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Contrasting P‐T‐t paths: Thermochronologic evidence for a Late Paleozoic final assembly of the Avalon Composite Terrane in the New England Appalachians

December 31, 1992

Strongly contrasting pressure‐temperature‐time paths for the Avalon composite terrane and the structurally overlying Putnam‐Nashoba zone in eastern New England obtained from thermochronologic and thermobarometric data are best explained by a late Paleozoic underthrusting of cover rocks by the Avalon composite terrane. We present new Ar and U‐Pb thermochronologic data that show that in the southern Hope Valley zone, Permian (280 Ma) anatectic metamorphic conditions of 700°C and 6 kbar were quenched by relatively rapid cooling (12°C/m.y.) and exhumation (0.5 km/m.y.) for ∼40 m.y. In contrast, peak metamorphic conditions in the Putnam‐Nashoba zone predate Silurian intrusions, and slower cooling (3.5°C/m.y.) began at about 400 Ma. One‐dimensional thermal modeling suggests that these two belts were not in thermal equilibrium during the Permian metamorphism of the Avalon composite terrane. Because of the absence of high‐grade Alleghanian metamorphism in rocks overlying the Avalon terrane, we conclude that high‐grade Alleghanian metamorphism in the Avalon terrane occurred east of rocks now overlying it and that significant motion between Avalon and this cover occurred after peak Alleghanian metamorphism. Similarly contrasting metamorphic histories between Avalon inliers (Willimantic window, Massabesic complex gneiss, Pelham dome) and their cover rocks reveals the regional significance of this boundary. The core rocks all show Permian cooling, but the cover rocks show post‐Acadian cooling ages decreasing from east to west to the Pelham area, where hornblende ages in Avalon and cover differ by only 35 rather than 80 m.y. Model calculations show that thermal equilibrium between instantaneously thrusted blocks of rocks is generally obtained in tens of millions of years. Consequently, underthrusting of Avalon is constrained to be middle Mississippian or younger. Because the leading edge of the underthrusting block would have been heated the longest and would have most closely approached thermal equilibrium with its cover, core rocks of the Pelham dome must have been relatively close to this leading edge. Thus Carboniferous to Permian underplating from a generally eastward direction best explains these thermochronologic relationships.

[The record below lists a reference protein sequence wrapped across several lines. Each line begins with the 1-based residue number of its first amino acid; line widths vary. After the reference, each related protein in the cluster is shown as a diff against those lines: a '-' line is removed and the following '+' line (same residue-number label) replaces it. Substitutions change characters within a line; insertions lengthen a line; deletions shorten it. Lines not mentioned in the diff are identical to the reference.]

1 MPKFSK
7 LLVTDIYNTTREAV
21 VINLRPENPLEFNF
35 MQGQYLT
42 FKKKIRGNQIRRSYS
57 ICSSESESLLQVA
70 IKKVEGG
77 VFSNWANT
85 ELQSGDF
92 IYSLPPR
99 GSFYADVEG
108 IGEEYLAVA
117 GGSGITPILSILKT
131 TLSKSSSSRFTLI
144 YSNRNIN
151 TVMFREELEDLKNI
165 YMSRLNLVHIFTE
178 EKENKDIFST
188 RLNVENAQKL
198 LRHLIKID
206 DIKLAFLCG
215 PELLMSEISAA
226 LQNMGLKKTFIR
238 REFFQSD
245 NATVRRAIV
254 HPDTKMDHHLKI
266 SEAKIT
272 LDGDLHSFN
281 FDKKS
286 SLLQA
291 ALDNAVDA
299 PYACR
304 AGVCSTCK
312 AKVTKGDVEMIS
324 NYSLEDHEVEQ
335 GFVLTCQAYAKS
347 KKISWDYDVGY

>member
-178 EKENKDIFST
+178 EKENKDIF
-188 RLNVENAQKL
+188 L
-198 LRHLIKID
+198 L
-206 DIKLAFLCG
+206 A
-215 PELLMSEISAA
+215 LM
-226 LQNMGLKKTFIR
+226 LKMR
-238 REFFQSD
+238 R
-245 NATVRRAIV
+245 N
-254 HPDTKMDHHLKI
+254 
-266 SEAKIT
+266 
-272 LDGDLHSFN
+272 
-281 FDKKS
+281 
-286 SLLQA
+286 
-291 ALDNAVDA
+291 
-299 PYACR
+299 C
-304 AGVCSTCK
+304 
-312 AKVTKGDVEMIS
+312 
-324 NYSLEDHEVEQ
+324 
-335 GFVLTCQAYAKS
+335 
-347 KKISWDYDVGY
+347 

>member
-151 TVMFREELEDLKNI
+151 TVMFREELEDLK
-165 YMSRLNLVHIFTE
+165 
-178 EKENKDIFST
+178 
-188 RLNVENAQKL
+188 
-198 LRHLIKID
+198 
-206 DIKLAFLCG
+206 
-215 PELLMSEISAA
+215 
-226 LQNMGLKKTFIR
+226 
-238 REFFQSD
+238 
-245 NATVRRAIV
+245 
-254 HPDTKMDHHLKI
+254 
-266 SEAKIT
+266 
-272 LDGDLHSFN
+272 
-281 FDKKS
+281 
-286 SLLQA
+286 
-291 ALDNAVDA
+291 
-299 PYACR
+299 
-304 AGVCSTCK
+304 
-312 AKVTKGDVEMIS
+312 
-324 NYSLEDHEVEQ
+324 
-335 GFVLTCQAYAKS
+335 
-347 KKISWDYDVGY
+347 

Citation Information

Publication Year 1992
Title Contrasting P‐T‐t paths: Thermochronologic evidence for a Late Paleozoic final assembly of the Avalon Composite Terrane in the New England Appalachians
DOI 10.1029/91TC02904
Authors R. P. Wintsch, J. F. Sutter, Michael J. Kunk, John N. Aleinikoff, Michael J. Dorais
Publication Type Article
Publication Subtype Journal Article
Series Title Tectonics
Series Number
Index ID 70207639
Record Source USGS Publications Warehouse
USGS Organization Central Mineral and Environmental Resources Science Center